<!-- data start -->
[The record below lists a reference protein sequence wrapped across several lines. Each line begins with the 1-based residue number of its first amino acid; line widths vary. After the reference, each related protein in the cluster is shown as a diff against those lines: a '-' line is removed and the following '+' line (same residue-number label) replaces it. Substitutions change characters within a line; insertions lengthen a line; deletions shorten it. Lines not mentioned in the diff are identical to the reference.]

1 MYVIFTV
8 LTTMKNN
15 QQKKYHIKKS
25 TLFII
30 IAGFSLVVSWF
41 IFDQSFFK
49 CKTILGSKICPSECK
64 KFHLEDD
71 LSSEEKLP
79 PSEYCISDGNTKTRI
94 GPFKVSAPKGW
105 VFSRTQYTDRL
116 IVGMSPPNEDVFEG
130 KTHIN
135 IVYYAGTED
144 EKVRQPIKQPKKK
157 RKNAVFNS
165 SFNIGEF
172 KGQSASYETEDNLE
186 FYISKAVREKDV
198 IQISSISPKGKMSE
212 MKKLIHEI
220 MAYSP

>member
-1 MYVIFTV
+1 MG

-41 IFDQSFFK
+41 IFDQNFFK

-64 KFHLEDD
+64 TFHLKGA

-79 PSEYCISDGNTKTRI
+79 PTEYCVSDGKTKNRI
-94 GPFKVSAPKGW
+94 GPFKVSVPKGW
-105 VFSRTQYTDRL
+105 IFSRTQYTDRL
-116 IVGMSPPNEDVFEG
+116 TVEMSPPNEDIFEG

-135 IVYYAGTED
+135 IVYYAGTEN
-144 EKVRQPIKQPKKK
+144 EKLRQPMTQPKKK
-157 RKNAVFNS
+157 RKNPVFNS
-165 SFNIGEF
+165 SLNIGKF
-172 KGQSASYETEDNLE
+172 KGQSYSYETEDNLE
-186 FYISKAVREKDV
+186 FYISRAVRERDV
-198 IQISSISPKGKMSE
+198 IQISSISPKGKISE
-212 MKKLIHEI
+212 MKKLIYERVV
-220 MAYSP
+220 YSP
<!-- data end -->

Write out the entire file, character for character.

[The record below lists a reference protein sequence wrapped across several lines. Each line begins with the 1-based residue number of its first amino acid; line widths vary. After the reference, each related protein in the cluster is shown as a diff against those lines: a '-' line is removed and the following '+' line (same residue-number label) replaces it. Substitutions change characters within a line; insertions lengthen a line; deletions shorten it. Lines not mentioned in the diff are identical to the reference.]

1 MYVIFTV
8 LTTMKNN
15 QQKKYHIKKS
25 TLFII
30 IAGFSLVVSWF
41 IFDQSFFK
49 CKTILGSKICPSECK
64 KFHLEDD
71 LSSEEKLP
79 PSEYCISDGNTKTRI
94 GPFKVSAPKGW
105 VFSRTQYTDRL
116 IVGMSPPNEDVFEG
130 KTHIN
135 IVYYAGTED
144 EKVRQPIKQPKKK
157 RKNAVFNS
165 SFNIGEF
172 KGQSASYETEDNLE
186 FYISKAVREKDV
198 IQISSISPKGKMSE
212 MKKLIHEI
220 MAYSP

>member
-1 MYVIFTV
+1 MG

-41 IFDQSFFK
+41 IFDQNFFK

-64 KFHLEDD
+64 TFHLKGA

-79 PSEYCISDGNTKTRI
+79 PTEYCVSDGKTKNRI
-94 GPFKVSAPKGW
+94 GPFKVSVPKGW
-105 VFSRTQYTDRL
+105 IFSRTQYTDRL
-116 IVGMSPPNEDVFEG
+116 TVEMSPPNEDIFEG

-135 IVYYAGTED
+135 IVYYAGTEN
-144 EKVRQPIKQPKKK
+144 EKLRQPMTQPKKK
-157 RKNAVFNS
+157 RKNPVFNS
-165 SFNIGEF
+165 SLNIGKF
-172 KGQSASYETEDNLE
+172 KGQSYSYETEDNLE
-186 FYISKAVREKDV
+186 FYISRAVRERDV
-198 IQISSISPKGKMSE
+198 IQISSISPKGKISE
-212 MKKLIHEI
+212 MKKLIYERVV
-220 MAYSP
+220 YSP